If my memory is correct, a rise of the GST to 12% and an $80/ton carbon tax would generate enough revenue to get rid of the lowest income tax bracket - boosting the work incentive for millions of Canadians, saving tons of time and resources (imagine all those accountants and CRA agents freed up for other jobs when millions of Canadians don't have to file federal taxes anymore), and giving up to $6,147 per taxpayer to compensate for the tax increases. I'm not advocating something this drastic, but I don't think this sounds terrible at all.
My point is handing over more money to people in Ottawa makes very little sense given the history of taxation.
They are wasting Billions? Yes.
If you truly want conservation and protection of the environment simple force them to do more with less waste.
Having a family, raising kids without a golden parachute, a life of entitlements the middle class is called budgeting. (Living within your means)
We do some demand a nanny state, our employer give us more so we can buy a second car?
Seems the younger generation feels having two-three cars and 3,000 square foot home is sustainable.
Why not downsize and reduce the waste at home and government before sending more money for the priority?
So let me see if I can make my main point clearer: regardless of how much money we send to the government, we should do it in as efficient a way as possible, which is currently not the case. If you want to shrink government, fine: you can raise the GST, add a carbon tax, and cut other taxes by more than the rises.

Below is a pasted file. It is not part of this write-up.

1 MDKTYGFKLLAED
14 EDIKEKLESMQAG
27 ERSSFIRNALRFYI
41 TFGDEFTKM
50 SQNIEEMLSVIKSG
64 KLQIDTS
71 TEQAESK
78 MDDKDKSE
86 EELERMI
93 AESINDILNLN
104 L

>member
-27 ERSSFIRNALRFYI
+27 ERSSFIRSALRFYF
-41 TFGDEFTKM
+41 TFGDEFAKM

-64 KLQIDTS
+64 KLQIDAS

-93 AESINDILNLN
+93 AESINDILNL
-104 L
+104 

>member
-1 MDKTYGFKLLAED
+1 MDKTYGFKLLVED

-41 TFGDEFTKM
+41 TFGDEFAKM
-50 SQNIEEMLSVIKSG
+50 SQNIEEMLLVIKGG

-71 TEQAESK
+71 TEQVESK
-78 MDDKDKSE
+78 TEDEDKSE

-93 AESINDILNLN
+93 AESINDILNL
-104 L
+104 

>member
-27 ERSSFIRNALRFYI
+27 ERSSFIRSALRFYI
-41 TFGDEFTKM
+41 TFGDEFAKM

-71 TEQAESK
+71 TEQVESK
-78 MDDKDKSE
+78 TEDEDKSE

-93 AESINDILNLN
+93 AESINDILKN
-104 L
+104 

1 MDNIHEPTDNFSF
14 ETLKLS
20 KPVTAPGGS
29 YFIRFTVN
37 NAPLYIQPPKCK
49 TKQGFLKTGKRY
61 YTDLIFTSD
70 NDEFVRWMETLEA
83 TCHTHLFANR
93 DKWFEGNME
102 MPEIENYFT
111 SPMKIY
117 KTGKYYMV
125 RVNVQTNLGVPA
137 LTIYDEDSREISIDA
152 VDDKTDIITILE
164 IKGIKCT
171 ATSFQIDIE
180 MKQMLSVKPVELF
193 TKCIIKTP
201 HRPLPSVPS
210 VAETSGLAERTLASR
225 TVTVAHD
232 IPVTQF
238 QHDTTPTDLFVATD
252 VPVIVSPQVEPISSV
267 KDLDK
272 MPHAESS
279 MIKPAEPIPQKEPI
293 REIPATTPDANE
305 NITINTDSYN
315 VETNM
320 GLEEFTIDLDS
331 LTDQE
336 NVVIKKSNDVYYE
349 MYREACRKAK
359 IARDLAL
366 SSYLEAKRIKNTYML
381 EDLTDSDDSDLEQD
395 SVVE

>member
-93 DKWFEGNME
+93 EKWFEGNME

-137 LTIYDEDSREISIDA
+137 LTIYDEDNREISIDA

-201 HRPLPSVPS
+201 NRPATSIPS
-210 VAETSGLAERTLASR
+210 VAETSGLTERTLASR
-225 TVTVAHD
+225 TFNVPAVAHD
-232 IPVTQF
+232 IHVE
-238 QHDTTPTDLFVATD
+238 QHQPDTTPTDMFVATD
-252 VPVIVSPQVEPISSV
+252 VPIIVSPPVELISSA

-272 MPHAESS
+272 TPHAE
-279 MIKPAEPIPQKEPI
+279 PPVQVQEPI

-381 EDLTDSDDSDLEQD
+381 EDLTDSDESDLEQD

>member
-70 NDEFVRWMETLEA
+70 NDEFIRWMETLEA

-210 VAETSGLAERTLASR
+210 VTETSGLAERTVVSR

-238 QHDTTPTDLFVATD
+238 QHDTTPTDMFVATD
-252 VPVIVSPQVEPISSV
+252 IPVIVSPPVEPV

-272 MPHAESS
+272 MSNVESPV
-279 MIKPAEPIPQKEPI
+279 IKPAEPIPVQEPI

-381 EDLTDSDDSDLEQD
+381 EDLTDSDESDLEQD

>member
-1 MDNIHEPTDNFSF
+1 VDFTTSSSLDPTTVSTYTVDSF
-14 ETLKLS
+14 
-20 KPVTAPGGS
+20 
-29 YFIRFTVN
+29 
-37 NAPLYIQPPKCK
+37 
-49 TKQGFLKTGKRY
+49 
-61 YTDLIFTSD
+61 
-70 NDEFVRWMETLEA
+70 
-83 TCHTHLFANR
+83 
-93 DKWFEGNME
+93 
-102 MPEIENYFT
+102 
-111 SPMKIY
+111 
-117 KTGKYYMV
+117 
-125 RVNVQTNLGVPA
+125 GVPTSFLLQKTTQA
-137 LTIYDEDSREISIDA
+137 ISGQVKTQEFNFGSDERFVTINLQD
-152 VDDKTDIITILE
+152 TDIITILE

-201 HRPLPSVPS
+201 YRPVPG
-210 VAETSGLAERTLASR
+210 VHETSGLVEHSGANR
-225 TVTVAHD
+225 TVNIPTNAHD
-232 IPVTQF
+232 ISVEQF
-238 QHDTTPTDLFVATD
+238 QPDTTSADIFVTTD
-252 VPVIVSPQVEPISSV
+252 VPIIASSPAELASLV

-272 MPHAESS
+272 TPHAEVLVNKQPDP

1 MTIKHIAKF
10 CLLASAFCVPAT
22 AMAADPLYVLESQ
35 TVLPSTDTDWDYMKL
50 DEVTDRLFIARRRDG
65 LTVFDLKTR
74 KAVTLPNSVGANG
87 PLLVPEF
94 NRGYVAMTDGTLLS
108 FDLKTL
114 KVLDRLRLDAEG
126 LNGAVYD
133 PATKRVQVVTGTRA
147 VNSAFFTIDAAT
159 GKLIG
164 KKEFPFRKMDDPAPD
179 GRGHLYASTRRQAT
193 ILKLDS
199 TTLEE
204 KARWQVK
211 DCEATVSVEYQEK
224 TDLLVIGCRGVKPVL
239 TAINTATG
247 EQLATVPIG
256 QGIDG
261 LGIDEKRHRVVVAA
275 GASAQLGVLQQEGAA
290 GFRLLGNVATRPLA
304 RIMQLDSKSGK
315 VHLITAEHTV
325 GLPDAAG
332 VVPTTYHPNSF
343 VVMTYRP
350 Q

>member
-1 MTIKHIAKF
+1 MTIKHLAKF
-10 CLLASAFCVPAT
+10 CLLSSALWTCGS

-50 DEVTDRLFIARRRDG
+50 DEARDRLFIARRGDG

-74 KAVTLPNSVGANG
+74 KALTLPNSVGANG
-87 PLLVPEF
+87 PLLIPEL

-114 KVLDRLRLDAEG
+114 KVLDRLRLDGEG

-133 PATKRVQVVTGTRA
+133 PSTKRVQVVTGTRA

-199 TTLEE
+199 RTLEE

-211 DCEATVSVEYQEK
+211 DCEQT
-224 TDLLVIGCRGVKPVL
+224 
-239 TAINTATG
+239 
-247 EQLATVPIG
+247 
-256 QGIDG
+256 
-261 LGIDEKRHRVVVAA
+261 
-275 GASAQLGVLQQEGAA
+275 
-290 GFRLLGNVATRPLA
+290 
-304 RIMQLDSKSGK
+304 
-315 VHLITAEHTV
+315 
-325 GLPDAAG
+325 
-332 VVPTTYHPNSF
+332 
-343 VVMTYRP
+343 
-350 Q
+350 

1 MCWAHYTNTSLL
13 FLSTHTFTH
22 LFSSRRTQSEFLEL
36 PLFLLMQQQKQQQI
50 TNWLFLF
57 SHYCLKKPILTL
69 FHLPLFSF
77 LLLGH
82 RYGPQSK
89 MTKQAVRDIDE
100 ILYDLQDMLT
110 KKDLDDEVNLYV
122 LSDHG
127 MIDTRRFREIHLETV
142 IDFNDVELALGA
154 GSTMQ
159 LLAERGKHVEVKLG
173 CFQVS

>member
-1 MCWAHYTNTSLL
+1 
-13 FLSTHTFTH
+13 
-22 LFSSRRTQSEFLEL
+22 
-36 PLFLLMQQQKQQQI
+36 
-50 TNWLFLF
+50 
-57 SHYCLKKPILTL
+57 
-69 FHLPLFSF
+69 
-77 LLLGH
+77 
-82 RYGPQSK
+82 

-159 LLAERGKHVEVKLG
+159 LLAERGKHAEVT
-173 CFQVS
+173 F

Regulation is a very inefficient way of dealing with climate change. Think about our goal: reduce emissions at the least possible cost to the economy. Suppose we determine that the environmental damage of a ton of CO2 is $60 (of course, we don't know what the true cost is, but that issue comes up regardless of what approach - regulation, cap and trade, carbon tax - you use). Putting a carbon tax of $60/ton will result in exactly the right changes, i.e. the changes that cost less than $60/ton to implement. On the other hand, there's no such guarantee with regulation: do you trust government bureaucrats to pick exactly the cheapest ways to reduce emissions? Most likely, we'll end up doing horrendously expensive things while foregoing very cheap ways to cut the same amount of carbon. More economic pain for everyone.
Thus regulation is bad for two reasons:
1. It will result in much more inefficient actions to reduce emissions, because that would depend on bureaucrats getting things right. Even if Ottawa were free of lobbying, and regulators completely shielded from political influence, that would be a stretch. Just ask Russians how well central planning went.
2. It prevents the government from raising revenue to cut other taxes that are choking innovation and productivity.
Your premise is a consensus exists and a willingness to act.
Increase in productivity can happen without increase in taxes.
My dog ate the research won't cut it. (AGW-UN)